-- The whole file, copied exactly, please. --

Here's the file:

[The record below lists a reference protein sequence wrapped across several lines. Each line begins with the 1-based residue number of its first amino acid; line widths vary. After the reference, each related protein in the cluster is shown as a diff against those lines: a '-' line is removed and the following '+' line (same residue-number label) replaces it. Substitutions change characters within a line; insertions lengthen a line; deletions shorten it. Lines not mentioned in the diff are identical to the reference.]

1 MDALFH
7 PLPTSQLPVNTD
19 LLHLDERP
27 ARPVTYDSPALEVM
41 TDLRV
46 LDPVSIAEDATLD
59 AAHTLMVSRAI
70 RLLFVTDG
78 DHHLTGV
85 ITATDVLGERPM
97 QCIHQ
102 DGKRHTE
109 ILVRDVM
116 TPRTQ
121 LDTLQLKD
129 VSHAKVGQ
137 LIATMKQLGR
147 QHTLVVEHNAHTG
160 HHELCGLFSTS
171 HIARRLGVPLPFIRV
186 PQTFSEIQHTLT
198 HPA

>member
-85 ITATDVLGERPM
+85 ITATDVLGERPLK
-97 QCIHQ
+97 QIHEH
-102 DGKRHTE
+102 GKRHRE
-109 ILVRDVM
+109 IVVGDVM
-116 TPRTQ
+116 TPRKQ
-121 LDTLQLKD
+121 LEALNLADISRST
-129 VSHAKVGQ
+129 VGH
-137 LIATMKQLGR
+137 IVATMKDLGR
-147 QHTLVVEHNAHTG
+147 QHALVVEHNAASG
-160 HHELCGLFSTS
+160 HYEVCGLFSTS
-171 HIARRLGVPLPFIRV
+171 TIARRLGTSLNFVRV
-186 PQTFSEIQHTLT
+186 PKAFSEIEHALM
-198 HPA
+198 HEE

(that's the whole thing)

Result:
[The record below lists a reference protein sequence wrapped across several lines. Each line begins with the 1-based residue number of its first amino acid; line widths vary. After the reference, each related protein in the cluster is shown as a diff against those lines: a '-' line is removed and the following '+' line (same residue-number label) replaces it. Substitutions change characters within a line; insertions lengthen a line; deletions shorten it. Lines not mentioned in the diff are identical to the reference.]

1 MDALFH
7 PLPTSQLPVNTD
19 LLHLDERP
27 ARPVTYDSPALEVM
41 TDLRV
46 LDPVSIAEDATLD
59 AAHTLMVSRAI
70 RLLFVTDG
78 DHHLTGV
85 ITATDVLGERPM
97 QCIHQ
102 DGKRHTE
109 ILVRDVM
116 TPRTQ
121 LDTLQLKD
129 VSHAKVGQ
137 LIATMKQLGR
147 QHTLVVEHNAHTG
160 HHELCGLFSTS
171 HIARRLGVPLPFIRV
186 PQTFSEIQHTLT
198 HPA

>member
-85 ITATDVLGERPM
+85 ITATDVLGERPLK
-97 QCIHQ
+97 QIHEH
-102 DGKRHTE
+102 GKRHRE
-109 ILVRDVM
+109 IVVGDVM
-116 TPRTQ
+116 TPRKQ
-121 LDTLQLKD
+121 LEALNLADISRST
-129 VSHAKVGQ
+129 VGH
-137 LIATMKQLGR
+137 IVATMKDLGR
-147 QHTLVVEHNAHTG
+147 QHALVVEHNAASG
-160 HHELCGLFSTS
+160 HYEVCGLFSTS
-171 HIARRLGVPLPFIRV
+171 TIARRLGTSLNFVRV
-186 PQTFSEIQHTLT
+186 PKAFSEIEHALM
-198 HPA
+198 HEE